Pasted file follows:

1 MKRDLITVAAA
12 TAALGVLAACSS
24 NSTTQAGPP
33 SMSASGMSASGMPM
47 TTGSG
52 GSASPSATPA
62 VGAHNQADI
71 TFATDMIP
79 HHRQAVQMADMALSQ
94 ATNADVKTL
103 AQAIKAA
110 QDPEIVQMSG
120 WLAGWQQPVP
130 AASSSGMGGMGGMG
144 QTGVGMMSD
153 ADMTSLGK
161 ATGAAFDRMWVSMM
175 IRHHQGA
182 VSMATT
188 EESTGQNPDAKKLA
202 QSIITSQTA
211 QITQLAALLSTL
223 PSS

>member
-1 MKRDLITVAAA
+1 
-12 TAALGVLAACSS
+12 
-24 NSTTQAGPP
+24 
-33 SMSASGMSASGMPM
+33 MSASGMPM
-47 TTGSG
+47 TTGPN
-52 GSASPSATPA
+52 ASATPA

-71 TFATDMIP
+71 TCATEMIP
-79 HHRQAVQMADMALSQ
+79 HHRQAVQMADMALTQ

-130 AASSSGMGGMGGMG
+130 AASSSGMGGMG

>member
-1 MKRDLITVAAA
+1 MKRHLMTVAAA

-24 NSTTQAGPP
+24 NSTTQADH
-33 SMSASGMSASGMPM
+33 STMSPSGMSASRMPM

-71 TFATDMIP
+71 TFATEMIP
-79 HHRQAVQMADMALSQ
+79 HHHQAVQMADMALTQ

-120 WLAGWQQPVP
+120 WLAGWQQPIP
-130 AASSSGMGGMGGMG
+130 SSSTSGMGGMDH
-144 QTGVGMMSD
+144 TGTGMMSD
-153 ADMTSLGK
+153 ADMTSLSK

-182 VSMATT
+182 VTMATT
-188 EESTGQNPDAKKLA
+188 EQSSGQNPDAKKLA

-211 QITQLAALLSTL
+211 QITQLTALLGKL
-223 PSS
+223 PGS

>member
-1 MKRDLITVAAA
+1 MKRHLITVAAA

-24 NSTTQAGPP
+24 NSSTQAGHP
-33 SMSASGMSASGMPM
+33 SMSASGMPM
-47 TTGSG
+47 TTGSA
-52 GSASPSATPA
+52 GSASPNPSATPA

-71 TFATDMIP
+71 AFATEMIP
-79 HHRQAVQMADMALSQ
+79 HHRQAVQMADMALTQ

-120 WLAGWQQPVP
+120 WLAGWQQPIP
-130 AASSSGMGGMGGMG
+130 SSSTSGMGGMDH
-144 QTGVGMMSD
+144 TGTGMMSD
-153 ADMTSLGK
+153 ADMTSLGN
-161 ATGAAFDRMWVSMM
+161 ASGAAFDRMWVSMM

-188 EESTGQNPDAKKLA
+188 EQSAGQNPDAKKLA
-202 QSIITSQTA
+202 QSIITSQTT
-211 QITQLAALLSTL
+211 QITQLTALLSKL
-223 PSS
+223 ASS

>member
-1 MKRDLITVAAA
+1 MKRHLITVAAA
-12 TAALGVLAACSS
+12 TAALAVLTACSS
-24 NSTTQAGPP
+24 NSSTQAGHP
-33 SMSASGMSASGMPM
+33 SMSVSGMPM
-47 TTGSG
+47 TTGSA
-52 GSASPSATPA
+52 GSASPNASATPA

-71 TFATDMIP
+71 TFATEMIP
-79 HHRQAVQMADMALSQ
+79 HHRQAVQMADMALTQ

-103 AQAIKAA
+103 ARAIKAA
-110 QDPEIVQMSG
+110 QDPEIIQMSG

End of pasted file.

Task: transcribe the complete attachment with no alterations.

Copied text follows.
1 MKRDLITVAAA
12 TAALGVLAACSS
24 NSTTQAGPP
33 SMSASGMSASGMPM
47 TTGSG
52 GSASPSATPA
62 VGAHNQADI
71 TFATDMIP
79 HHRQAVQMADMALSQ
94 ATNADVKTL
103 AQAIKAA
110 QDPEIVQMSG
120 WLAGWQQPVP
130 AASSSGMGGMGGMG
144 QTGVGMMSD
153 ADMTSLGK
161 ATGAAFDRMWVSMM
175 IRHHQGA
182 VSMATT
188 EESTGQNPDAKKLA
202 QSIITSQTA
211 QITQLAALLSTL
223 PSS

>member
-1 MKRDLITVAAA
+1 
-12 TAALGVLAACSS
+12 
-24 NSTTQAGPP
+24 
-33 SMSASGMSASGMPM
+33 MSASGMPM
-47 TTGSG
+47 TTGPN
-52 GSASPSATPA
+52 ASATPA

-71 TFATDMIP
+71 TCATEMIP
-79 HHRQAVQMADMALSQ
+79 HHRQAVQMADMALTQ

-130 AASSSGMGGMGGMG
+130 AASSSGMGGMG

>member
-1 MKRDLITVAAA
+1 MKRHLMTVAAA

-24 NSTTQAGPP
+24 NSTTQADH
-33 SMSASGMSASGMPM
+33 STMSPSGMSASRMPM

-71 TFATDMIP
+71 TFATEMIP
-79 HHRQAVQMADMALSQ
+79 HHHQAVQMADMALTQ

-120 WLAGWQQPVP
+120 WLAGWQQPIP
-130 AASSSGMGGMGGMG
+130 SSSTSGMGGMDH
-144 QTGVGMMSD
+144 TGTGMMSD
-153 ADMTSLGK
+153 ADMTSLSK

-182 VSMATT
+182 VTMATT
-188 EESTGQNPDAKKLA
+188 EQSSGQNPDAKKLA

-211 QITQLAALLSTL
+211 QITQLTALLGKL
-223 PSS
+223 PGS

>member
-1 MKRDLITVAAA
+1 MKRHLITVAAA

-24 NSTTQAGPP
+24 NSSTQAGHP
-33 SMSASGMSASGMPM
+33 SMSASGMPM
-47 TTGSG
+47 TTGSA
-52 GSASPSATPA
+52 GSASPNPSATPA

-71 TFATDMIP
+71 AFATEMIP
-79 HHRQAVQMADMALSQ
+79 HHRQAVQMADMALTQ

-120 WLAGWQQPVP
+120 WLAGWQQPIP
-130 AASSSGMGGMGGMG
+130 SSSTSGMGGMDH
-144 QTGVGMMSD
+144 TGTGMMSD
-153 ADMTSLGK
+153 ADMTSLGN
-161 ATGAAFDRMWVSMM
+161 ASGAAFDRMWVSMM

-188 EESTGQNPDAKKLA
+188 EQSAGQNPDAKKLA
-202 QSIITSQTA
+202 QSIITSQTT
-211 QITQLAALLSTL
+211 QITQLTALLSKL
-223 PSS
+223 ASS

>member
-1 MKRDLITVAAA
+1 MKRHLITVAAA
-12 TAALGVLAACSS
+12 TAALAVLTACSS
-24 NSTTQAGPP
+24 NSSTQAGHP
-33 SMSASGMSASGMPM
+33 SMSVSGMPM
-47 TTGSG
+47 TTGSA
-52 GSASPSATPA
+52 GSASPNASATPA

-71 TFATDMIP
+71 TFATEMIP
-79 HHRQAVQMADMALSQ
+79 HHRQAVQMADMALTQ

-103 AQAIKAA
+103 ARAIKAA
-110 QDPEIVQMSG
+110 QDPEIIQMSG